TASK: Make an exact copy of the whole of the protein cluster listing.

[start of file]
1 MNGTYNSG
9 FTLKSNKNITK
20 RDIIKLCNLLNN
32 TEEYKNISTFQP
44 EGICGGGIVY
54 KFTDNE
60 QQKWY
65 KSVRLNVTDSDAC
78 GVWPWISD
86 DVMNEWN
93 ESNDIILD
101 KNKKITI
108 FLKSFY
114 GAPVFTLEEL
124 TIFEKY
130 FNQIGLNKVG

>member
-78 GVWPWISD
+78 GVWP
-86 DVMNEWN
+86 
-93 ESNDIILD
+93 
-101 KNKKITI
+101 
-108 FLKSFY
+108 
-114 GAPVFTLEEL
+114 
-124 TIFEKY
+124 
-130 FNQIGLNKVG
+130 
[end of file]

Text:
1 MNGTYNSG
9 FTLKSNKNITK
20 RDIIKLCNLLNN
32 TEEYKNISTFQP
44 EGICGGGIVY
54 KFTDNE
60 QQKWY
65 KSVRLNVTDSDAC
78 GVWPWISD
86 DVMNEWN
93 ESNDIILD
101 KNKKITI
108 FLKSFY
114 GAPVFTLEEL
124 TIFEKY
130 FNQIGLNKVG

>member
-78 GVWPWISD
+78 GVWP
-86 DVMNEWN
+86 
-93 ESNDIILD
+93 
-101 KNKKITI
+101 
-108 FLKSFY
+108 
-114 GAPVFTLEEL
+114 
-124 TIFEKY
+124 
-130 FNQIGLNKVG
+130 